Tyson Ross, Oak, RP/SP (three-percent owned) — Dallas Braden's disabling swings open the door of opportunity for one of the A's' brightest pitching prospects. Last year after posting a tent-pitching 10.66 K/9 for Triple-A Sacramento, the Cal product was promoted to the senior club, working almost exclusively out of the 'pen. When thrust into the rotation for a couple starts, he proved rocky, surrendering seven earned in just 7.2 IP. The 24-year-old, though unpolished, boasts tremendous stuff. His fastball routinely sits in the low-to-mid-90s and his mesmerizing slider is the best in the A's system according to Baseball America. His unique short-stride delivery and attacking nature only enhances his elusiveness. Staying composed will be key for Ross, but with upcoming matchups against dreadful Seattle and whiff-happy Texas, he's worth a short-term audition in deeper formats. Those searching for K Kraken should fish the free agent pool.

Ty Wigginton, Col, 1B/2B/3B (18-percent owned) — Readers who frequent the Arcade should be very familiar with the man-love spewed in this space over the versatile asset. Every time Wiggy steps to the dish, Jovi's "Bed of Roses" plays in Scott Pianowski's head. Affectionate feelings for the journeyman are justified. With Ian Stewart kicking dirt in Colorado Springs, Wigginton should earn most starts at third, though Jose Lopez will also be involved. When pressed into action the 33-year-old has been deep-league serviceable. Despite his paltry .248 BA with Baltimore last year, he contributed solid returns in homers (22) and RBIs (76). Historically, he's performed well at Coors, notching a career .327/.375/.481 line over 52 at-bats. Given his above average pop for a qualifying second baseman, he's worth perusing the wire for, especially in leagues that require a middle infielder. If he accumulates 450-500 at-bats, a final output in range of .275-20-70-65 is very possible.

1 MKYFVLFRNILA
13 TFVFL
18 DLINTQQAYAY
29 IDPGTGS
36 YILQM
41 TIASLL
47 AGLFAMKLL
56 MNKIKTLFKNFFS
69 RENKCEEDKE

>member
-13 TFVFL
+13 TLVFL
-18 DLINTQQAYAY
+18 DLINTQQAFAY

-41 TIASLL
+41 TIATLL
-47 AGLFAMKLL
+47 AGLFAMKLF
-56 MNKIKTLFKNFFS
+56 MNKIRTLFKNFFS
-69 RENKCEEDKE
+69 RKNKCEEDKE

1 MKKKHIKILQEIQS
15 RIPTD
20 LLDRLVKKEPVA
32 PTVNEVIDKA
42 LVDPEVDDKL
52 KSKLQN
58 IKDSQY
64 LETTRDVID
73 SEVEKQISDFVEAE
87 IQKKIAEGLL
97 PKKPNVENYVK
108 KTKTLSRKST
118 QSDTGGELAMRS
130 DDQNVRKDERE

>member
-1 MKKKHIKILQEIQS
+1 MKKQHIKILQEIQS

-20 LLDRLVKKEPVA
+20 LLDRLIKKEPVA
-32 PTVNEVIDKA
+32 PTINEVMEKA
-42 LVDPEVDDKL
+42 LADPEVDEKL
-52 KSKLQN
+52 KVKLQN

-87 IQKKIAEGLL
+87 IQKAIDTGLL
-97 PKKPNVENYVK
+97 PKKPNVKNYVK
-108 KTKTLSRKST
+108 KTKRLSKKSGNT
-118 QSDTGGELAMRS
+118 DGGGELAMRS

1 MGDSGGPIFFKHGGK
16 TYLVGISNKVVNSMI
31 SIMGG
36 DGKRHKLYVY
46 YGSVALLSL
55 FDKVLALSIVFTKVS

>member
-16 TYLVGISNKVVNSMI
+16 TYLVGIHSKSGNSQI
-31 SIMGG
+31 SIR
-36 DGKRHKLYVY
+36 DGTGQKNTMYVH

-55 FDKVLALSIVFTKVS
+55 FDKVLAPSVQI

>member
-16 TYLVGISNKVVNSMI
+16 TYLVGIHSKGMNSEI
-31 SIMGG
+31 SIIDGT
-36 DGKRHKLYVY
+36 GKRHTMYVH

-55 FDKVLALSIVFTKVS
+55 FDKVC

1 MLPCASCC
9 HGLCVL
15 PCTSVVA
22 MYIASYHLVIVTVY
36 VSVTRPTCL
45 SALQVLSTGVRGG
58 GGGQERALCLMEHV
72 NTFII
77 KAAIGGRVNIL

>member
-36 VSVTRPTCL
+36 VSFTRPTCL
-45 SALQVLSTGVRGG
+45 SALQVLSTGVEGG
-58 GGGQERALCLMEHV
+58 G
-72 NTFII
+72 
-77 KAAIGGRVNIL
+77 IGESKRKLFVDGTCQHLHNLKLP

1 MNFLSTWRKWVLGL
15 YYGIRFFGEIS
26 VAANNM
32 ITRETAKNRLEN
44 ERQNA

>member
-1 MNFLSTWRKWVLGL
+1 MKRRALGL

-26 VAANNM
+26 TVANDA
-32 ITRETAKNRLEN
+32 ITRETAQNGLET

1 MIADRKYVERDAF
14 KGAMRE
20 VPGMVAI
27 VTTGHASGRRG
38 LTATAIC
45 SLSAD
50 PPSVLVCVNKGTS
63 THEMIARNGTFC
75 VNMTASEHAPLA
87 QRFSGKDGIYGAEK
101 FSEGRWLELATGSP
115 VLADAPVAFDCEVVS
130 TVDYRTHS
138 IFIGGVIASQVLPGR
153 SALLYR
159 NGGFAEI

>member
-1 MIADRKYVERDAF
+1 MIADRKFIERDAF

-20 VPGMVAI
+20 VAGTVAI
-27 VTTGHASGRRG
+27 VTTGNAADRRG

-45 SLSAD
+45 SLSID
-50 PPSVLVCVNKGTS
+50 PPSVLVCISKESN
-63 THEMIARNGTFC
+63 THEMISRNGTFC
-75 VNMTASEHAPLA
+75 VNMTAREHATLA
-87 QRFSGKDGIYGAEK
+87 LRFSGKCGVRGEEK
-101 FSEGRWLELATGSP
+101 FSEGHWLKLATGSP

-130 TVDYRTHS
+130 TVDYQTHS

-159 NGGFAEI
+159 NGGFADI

Want to bean Brad in the head? Bring the heat on Twitter @YahooNoise.


Image courtesy of US Presswire